March 23, 2023

Restaurants give, even in most challenging times

New research finds most operators practice philanthropy to make a difference in their communities. Just ask Firehouse Subs’ Don Fox and Medium Rare’s Mark Bucher.
Mark Bucher, co-founder of Medium Rare Steak Frites Restaurant and founder of Feed the Fridge

Mark Bucher, co-founder of Medium Rare Steak Frites Restaurant and founder of Feed the Fridge, says the program provides about 3,500 meals a week to the food insecure.

Restaurants truly are the cornerstones of their communities.

New research from the National Restaurant Association finds that a majority of restaurant operators practice philanthropy—even in the most challenging times, giving money or donating time, food, and other in-kind offerings, to help the communities they serve.

According to the 2023 State of the Restaurant Industry report, 84% of restaurant operators said that since 2020—the height of the coronavirus pandemic—they’ve made charitable contributions to assist those in need.

The research highlighted those charitable actions over the last three years:
  • 75% donated food 
  • 66% made cash contributions 
  • 63% made other, in-kind contributions
  • 30% donated space; and
  • 17% encouraged staff to volunteer on company time
The research also found that consumers gravitate toward the restaurants that support them, with 72% saying they’re more likely to visit restaurants that aid their local charitable organizations.

Making a difference for life

Don Fox, CEO of the Tampa-based Firehouse Subs fast casual sandwich chain, says its charitable efforts in support of the Firehouse Subs Public Safety Foundation has not only improved its brand recognition, but also enhanced customer loyalty among guests. Since 2005, the company raised more than $73 million for the purchase of life-saving equipment and training for first responders nationwide.

“Several years ago, I was presenting on this topic at the National Restaurant Association Show and a professor from Cornell University came up and asked if he could work with us on research examining the connection between philanthropy and business results,” he says. 

“We joined them in the study and, after doing a very deep dive, they established that our charitable effort and the engagement of our franchisees created a stronger correlation to sales than any other factor. They found that people who donated or were more aware of our charitable efforts were ‘proud to be Firehouse customers.’

In my mind, when you reach a point with your customers where they’re dining with you because they’re proud of their association with you, that’s something special, especially in fast food, where guests are typically motivated to choose your restaurant because of convenience and speed, not overall brand experience.”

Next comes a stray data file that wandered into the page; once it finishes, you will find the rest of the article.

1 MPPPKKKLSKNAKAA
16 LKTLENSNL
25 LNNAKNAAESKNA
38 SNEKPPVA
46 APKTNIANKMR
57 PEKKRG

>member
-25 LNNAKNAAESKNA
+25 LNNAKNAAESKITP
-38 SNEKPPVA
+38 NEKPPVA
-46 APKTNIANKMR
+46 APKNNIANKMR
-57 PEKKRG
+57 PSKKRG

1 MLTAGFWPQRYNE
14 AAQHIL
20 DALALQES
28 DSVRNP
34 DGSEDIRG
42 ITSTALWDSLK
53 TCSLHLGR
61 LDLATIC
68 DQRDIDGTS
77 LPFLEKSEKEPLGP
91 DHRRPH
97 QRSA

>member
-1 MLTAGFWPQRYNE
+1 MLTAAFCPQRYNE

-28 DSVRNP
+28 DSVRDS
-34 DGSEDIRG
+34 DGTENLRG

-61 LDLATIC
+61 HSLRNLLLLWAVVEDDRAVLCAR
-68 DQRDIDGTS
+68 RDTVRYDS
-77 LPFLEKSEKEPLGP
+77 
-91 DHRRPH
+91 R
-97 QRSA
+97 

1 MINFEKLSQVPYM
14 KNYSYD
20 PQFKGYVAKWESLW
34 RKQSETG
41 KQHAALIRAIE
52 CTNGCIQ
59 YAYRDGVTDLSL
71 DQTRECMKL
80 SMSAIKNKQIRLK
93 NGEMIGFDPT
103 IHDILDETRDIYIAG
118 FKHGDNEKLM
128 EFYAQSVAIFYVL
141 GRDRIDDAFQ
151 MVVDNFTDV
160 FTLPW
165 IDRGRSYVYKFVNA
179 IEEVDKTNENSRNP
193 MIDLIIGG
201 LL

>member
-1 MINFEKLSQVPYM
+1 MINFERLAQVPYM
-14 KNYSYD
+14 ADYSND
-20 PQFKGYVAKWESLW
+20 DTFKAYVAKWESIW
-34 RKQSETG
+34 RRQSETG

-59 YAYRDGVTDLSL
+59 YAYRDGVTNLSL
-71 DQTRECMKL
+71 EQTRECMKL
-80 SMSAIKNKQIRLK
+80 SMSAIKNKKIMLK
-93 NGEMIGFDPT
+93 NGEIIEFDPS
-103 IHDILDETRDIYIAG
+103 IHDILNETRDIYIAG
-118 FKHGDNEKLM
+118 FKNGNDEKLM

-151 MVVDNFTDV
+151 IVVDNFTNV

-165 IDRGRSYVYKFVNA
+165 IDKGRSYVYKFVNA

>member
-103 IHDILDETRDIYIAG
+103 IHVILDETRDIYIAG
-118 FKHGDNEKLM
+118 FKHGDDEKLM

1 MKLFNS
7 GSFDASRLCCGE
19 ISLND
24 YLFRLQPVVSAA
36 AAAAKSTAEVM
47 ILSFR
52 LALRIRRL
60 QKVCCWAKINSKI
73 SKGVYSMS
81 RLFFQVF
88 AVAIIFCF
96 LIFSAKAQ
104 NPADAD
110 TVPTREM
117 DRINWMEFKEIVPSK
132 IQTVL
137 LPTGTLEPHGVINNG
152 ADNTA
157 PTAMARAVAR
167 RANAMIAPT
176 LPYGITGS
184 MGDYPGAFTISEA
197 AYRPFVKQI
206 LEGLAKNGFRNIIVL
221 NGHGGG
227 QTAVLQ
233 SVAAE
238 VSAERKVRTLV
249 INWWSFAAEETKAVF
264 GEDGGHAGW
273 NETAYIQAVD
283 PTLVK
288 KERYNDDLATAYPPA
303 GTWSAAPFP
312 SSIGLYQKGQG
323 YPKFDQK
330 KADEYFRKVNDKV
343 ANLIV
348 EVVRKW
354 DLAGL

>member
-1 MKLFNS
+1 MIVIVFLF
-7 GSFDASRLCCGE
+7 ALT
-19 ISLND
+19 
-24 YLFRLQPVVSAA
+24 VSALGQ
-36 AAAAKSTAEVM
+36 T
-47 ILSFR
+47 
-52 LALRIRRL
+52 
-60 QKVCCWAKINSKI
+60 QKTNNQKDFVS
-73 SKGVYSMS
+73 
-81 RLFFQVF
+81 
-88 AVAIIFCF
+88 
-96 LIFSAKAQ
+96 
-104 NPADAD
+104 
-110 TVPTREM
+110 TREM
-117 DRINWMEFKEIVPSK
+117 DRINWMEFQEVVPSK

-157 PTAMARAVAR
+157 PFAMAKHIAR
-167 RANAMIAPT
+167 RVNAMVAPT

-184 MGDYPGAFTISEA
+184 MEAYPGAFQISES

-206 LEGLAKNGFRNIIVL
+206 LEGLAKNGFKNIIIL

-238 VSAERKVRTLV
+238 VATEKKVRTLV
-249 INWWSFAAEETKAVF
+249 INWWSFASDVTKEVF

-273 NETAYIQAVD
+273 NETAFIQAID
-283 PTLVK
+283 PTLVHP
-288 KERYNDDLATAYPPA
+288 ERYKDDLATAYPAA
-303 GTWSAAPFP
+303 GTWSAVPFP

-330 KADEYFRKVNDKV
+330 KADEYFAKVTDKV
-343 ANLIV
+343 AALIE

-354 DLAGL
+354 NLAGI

Making efforts count for the community

Mark Bucher, co-owner of Medium Rare, a small casual-dining steakhouse operation in the Washington, D.C., area, says he spent time rethinking how his operation was supporting charities. After a lot of soul searching, he and his partners decided they’ll only invest in the community.

With that goal in mind, Bucher started Feed the Fridge in 2020, during the height of the pandemic. A food-donation program, it provides free meals to food-insecure people in and around the Washington, D.C., area. Participating restaurants can drop off fully prepared meals at 29 refrigerators located in D.C., Maryland, and Virginia, and hungry residents can pick up them up there. His goal is to form bonds with the communities Medium Rare serves, and ensure those efforts make an impact and pay dividends. The program provides more than 3,500 dinners a week.

“We’ve really wanted Medium Rare to be active in our communities,” he says. “With the Fridge program, anyone who’s hungry can go to one of our refrigerators and grab a meal. There are no eligibility rules or anything. If you’re hungry, you qualify. It’s been a real game changer for us. We’re taking our community engagement a whole step further. It’s extremely satisfying to try to help solve the problem of hunger, of food instability, and run my business at the same time.”

He adds that charitable contributions also increase employee engagement and represent tax deductions, too. 

“It’s just good business sense,” he says. “Through the CARES Act, there are huge tax benefits right now for restaurants that want to donate ready-to-eat meals,” he says. “If you prepare and donate a ready-to-eat meal to those who are hungry, whether it's through a nonprofit or another organization, check with your tax advisors because you could be eligible for a generous tax credit.

“We’re all experiencing a whole new post-COVID-19 world order,” he continues, “especially when it comes to our industry’s current employment challenges. But we believe that if you’re impactful with your energy, if your employees can identify with a cause, they’ll experience higher job satisfaction. We think that's the secret ingredient.”

Learn more about the Firehouse Public Safety Foundation here. Go to to find out more about Feed the Fridge.
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